December 7, 2015

Pamukkale – Walking Through the Healing Waters

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“People don’t take trips, trips take people.” – John Steinbeck

When we visited Pamukkale, I said “This is going to be one of my favorite things we do in Turkey”. Seven weeks later, it is holding up as one of my top experiences of the entire trip.

The town of Pamukkale itself isn’t anything to write home about. It is one of those places that exists in order to support a major tourist destination. In this case, the travertine terraces. I’ll get to those in a moment.

High above the town of Pamukkale lies the remains of a huge 2nd century BCE town called Hieropolis. Hieropolis was an ancient city of healing dedicated to the god Apollo, built upon the dozens of hot springs so prevalent in the area. Many people skip the city in favor of going straight to the terraces, but this is a grave, GRAVE error. There are so many things to commend this city, but let me give you my top three.

1. The theater. We had just been to Ephesus which boasts two pretty impressive theatres. I wasn’t sure I needed to see a third. And it was a looooong, hoooooot, steeeeep walk to this one after we entered the gates of the city. Our guide said it was worth it. Ok. I’ll be a trooper.

Hieroplois theatre

I mean, seriously, just shut the hell up. This put the theaters in Ephesus to SHAME! It was dedicated to Dionysus, god of wine and theatre, of course, but the statues of Hera, Artemis, Athena and Demeter that graced the stage were stunning. And the acoustics were marvelous. Worth it indeed!

2. The nymphaeum. Water was an important theme in the city where people came from all over the world to be healed in the waters of the springs. There were huge bath houses positioned at each of the two gates of the city and visitors weren’t allowed in until they had visited the baths. In the center of the town, was the nymphaeum, a fountain sacred to the water nymphs, where the townspeople came every day to collect their water for drinking, bathing, cleaning and cooking. If you were rich, conduits would bring this water right into your home. If not, you came here several times a day to collect fresh clean water and the latest gossip.

3. The Necropolis. It is a sad fact that many people who came to Hieropolis for healing were not destined to survive so many many people died here. For this reason, Hieropolis boasts the largest city of the dead uncovered anywhere in the world. It stretches out over acres and acres as far as you can see. Because Turkey did not have a great structure in place for archeological digs, many Turks would come to have a picnic and do a little pillaging of the tombs all the way up to the 19th century. There’s not much left inside the tombs, but the sarcophagi remain. And so do the curses carved upon them to deter thievery. (18th century Turks didn’t read ancient Greek, so needless to say, these threats were fairly useless).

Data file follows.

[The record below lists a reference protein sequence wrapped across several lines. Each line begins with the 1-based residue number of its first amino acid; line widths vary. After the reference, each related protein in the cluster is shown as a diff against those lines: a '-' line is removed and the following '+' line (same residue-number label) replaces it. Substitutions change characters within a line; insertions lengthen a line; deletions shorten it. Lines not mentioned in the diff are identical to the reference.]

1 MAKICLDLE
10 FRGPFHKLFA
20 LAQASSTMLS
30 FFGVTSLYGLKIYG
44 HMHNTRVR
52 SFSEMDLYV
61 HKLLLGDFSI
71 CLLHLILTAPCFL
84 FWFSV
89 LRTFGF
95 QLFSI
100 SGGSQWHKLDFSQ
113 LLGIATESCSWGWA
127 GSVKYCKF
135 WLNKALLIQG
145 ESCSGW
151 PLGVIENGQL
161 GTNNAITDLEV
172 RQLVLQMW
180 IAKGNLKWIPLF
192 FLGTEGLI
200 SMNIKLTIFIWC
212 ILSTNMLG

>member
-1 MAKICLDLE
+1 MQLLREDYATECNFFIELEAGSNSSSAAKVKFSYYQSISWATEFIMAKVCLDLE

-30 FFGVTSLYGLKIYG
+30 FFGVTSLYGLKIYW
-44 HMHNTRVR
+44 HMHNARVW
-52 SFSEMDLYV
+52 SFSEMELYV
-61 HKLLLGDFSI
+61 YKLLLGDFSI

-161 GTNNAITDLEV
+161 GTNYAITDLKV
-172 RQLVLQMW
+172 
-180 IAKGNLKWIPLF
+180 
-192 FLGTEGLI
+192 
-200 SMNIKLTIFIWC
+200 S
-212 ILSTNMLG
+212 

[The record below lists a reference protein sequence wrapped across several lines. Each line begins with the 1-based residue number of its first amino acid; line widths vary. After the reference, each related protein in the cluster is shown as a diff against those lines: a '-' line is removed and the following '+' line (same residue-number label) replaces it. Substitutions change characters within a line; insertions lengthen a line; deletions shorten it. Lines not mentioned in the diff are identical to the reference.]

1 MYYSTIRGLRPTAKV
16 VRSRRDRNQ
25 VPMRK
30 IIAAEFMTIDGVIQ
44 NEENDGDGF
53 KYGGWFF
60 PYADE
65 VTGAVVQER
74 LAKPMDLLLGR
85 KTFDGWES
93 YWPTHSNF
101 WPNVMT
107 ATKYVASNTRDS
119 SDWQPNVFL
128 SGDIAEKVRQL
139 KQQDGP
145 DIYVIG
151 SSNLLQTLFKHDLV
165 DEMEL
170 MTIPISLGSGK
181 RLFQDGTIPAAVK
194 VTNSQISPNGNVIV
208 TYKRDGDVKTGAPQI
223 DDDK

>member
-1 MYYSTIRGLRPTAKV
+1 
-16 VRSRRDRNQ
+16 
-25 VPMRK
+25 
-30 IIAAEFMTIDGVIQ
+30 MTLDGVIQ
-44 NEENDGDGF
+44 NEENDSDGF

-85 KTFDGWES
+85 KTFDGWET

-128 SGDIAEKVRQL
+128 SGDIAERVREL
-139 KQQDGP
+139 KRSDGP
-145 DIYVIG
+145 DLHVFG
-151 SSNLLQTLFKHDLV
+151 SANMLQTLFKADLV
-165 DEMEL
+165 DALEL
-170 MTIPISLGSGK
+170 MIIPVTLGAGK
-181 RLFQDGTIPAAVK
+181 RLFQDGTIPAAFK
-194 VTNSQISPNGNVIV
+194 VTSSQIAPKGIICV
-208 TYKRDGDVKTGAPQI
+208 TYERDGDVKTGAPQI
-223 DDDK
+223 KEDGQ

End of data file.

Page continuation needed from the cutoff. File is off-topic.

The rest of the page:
necropolis

more necropolis

***BONUS: The Plutonium – a sacred cave said to lead to the underworld inhabited by Pluto. It emitted poisonous gases (still does) and is therefore inaccessible these days. It was said the priests of Cybele could safely enter, but all other humans and animals would die. We did not test out this theory.

Lest you think that Paganism was the only thing going on in the city, there was also a large population of Jews in the city at this time who were members of the art guilds and Philip visited the city many times, died and is buried there and writes about it once in the Bible. I found Turkey repeatedly to be a stunning example of religions co-existing and of the borrowing and layering of religions on top of sacred sites throughout hundreds of thousands of years. This fascinates me to no end. Remember the Hagia Sohpia?

The main promenade into the city from the Southern Gate.

The main promenade into the city from the Southern Gate.

This gorgeous piece of architecture here?  Why, that's the public restrooms of course!

This gorgeous piece of architecture here? Why, that’s the public restrooms of course!

After we explored the city (I really needed about 3 more full days to be satisfied here), we had time to swim in the travertine pools. The pools are formed by minerals in the earth bubbling to the surface in the water. The terraces below Hieropolis are all white due to calcium being the prominent mineral, but in other places we saw yellow (sulfer) and red (magnesium) terraces.

It is possible to swim among the ruins at the Cleopatra Pool - for an extra charge of course.

It is possible to swim among the ruins at the Cleopatra Pool – for an extra charge of course.

The best part of the day, however, was the descent. It took nearly an hour, but we were able to walk from the top of the mountain all the way back down to the town along and through the travertine pools. I’ve read online that they no longer allow this. I’m not sure if that is a recent or an older development, but people were very certainly doing it while we were there.

pamukkale

pamukkale2

pamukkale3

It was just soul balm for me to

walk through these pools that had been

sacred sources of healing for centuries.

I can only describe the experience as a spiritual journey of sorts. It was profound and deeply moving to be connected to this ancient place surrounded by so much beauty. I look back at the pictures and I think “these don’t even come close to capturing the awesome “otherness” of this place. Or the reverence of such a monumental history of both healing and death”.

And perhaps that is what I am learning most on this trip. That losing myself in every fleeting moment and taking every sound, sight, smell, feel into memory is more deepening than simply trying to capture an image that just can’t encompass the vast emotional responses I am having to our experiences.

Stay tuned: Our next post is about our Mediterranean cruise on a traditional Turkish gulet boat!!